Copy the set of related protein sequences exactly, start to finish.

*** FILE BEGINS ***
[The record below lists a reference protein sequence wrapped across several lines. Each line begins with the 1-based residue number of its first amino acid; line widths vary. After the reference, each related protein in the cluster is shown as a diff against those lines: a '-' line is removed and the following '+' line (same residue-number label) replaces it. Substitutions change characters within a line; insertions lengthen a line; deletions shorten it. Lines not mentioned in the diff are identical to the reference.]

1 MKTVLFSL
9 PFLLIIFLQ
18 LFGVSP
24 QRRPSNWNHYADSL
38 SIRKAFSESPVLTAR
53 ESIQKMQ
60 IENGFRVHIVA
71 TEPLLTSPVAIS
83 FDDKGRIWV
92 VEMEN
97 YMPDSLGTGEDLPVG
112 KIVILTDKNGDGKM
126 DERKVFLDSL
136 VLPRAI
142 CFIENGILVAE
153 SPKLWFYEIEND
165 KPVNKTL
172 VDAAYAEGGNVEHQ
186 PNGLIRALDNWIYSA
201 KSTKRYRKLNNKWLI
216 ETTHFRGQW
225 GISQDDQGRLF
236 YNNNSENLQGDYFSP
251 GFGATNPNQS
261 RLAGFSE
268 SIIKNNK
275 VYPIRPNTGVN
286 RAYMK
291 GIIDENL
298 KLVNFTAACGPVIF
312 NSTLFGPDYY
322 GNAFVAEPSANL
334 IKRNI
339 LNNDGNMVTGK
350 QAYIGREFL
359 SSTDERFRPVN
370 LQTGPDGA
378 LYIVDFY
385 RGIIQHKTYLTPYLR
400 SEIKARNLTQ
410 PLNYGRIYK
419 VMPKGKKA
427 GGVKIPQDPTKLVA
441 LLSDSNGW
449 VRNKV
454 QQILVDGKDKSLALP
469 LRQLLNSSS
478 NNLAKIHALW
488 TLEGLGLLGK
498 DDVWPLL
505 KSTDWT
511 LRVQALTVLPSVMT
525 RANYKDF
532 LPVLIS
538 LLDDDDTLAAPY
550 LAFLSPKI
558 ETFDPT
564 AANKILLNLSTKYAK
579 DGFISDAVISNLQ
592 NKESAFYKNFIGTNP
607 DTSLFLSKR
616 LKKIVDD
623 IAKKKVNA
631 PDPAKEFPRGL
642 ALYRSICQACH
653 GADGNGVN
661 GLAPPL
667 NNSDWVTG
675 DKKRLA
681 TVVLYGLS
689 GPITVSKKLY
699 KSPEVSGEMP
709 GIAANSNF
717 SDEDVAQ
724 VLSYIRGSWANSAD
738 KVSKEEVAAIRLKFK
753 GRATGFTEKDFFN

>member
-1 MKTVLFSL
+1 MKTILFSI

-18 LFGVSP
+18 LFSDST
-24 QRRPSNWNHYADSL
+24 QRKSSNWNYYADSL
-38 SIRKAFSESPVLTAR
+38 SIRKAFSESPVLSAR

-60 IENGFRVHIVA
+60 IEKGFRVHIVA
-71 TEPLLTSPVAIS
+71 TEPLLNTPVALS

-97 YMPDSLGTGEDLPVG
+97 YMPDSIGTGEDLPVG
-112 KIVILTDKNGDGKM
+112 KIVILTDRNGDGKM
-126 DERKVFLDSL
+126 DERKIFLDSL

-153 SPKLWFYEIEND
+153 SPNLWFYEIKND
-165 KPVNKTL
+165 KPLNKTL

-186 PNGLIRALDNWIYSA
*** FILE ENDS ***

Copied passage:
[The record below lists a reference protein sequence wrapped across several lines. Each line begins with the 1-based residue number of its first amino acid; line widths vary. After the reference, each related protein in the cluster is shown as a diff against those lines: a '-' line is removed and the following '+' line (same residue-number label) replaces it. Substitutions change characters within a line; insertions lengthen a line; deletions shorten it. Lines not mentioned in the diff are identical to the reference.]

1 MKTVLFSL
9 PFLLIIFLQ
18 LFGVSP
24 QRRPSNWNHYADSL
38 SIRKAFSESPVLTAR
53 ESIQKMQ
60 IENGFRVHIVA
71 TEPLLTSPVAIS
83 FDDKGRIWV
92 VEMEN
97 YMPDSLGTGEDLPVG
112 KIVILTDKNGDGKM
126 DERKVFLDSL
136 VLPRAI
142 CFIENGILVAE
153 SPKLWFYEIEND
165 KPVNKTL
172 VDAAYAEGGNVEHQ
186 PNGLIRALDNWIYSA
201 KSTKRYRKLNNKWLI
216 ETTHFRGQW
225 GISQDDQGRLF
236 YNNNSENLQGDYFSP
251 GFGATNPNQS
261 RLAGFSE
268 SIIKNNK
275 VYPIRPNTGVN
286 RAYMK
291 GIIDENL
298 KLVNFTAACGPVIF
312 NSTLFGPDYY
322 GNAFVAEPSANL
334 IKRNI
339 LNNDGNMVTGK
350 QAYIGREFL
359 SSTDERFRPVN
370 LQTGPDGA
378 LYIVDFY
385 RGIIQHKTYLTPYLR
400 SEIKARNLTQ
410 PLNYGRIYK
419 VMPKGKKA
427 GGVKIPQDPTKLVA
441 LLSDSNGW
449 VRNKV
454 QQILVDGKDKSLALP
469 LRQLLNSSS
478 NNLAKIHALW
488 TLEGLGLLGK
498 DDVWPLL
505 KSTDWT
511 LRVQALTVLPSVMT
525 RANYKDF
532 LPVLIS
538 LLDDDDTLAAPY
550 LAFLSPKI
558 ETFDPT
564 AANKILLNLSTKYAK
579 DGFISDAVISNLQ
592 NKESAFYKNFIGTNP
607 DTSLFLSKR
616 LKKIVDD
623 IAKKKVNA
631 PDPAKEFPRGL
642 ALYRSICQACH
653 GADGNGVN
661 GLAPPL
667 NNSDWVTG
675 DKKRLA
681 TVVLYGLS
689 GPITVSKKLY
699 KSPEVSGEMP
709 GIAANSNF
717 SDEDVAQ
724 VLSYIRGSWANSAD
738 KVSKEEVAAIRLKFK
753 GRATGFTEKDFFN

>member
-1 MKTVLFSL
+1 MKTILFSI

-18 LFGVSP
+18 LFSDST
-24 QRRPSNWNHYADSL
+24 QRKSSNWNYYADSL
-38 SIRKAFSESPVLTAR
+38 SIRKAFSESPVLSAR

-60 IENGFRVHIVA
+60 IEKGFRVHIVA
-71 TEPLLTSPVAIS
+71 TEPLLNTPVALS

-97 YMPDSLGTGEDLPVG
+97 YMPDSIGTGEDLPVG
-112 KIVILTDKNGDGKM
+112 KIVILTDRNGDGKM
-126 DERKVFLDSL
+126 DERKIFLDSL

-153 SPKLWFYEIEND
+153 SPNLWFYEIKND
-165 KPVNKTL
+165 KPLNKTL

-186 PNGLIRALDNWIYSA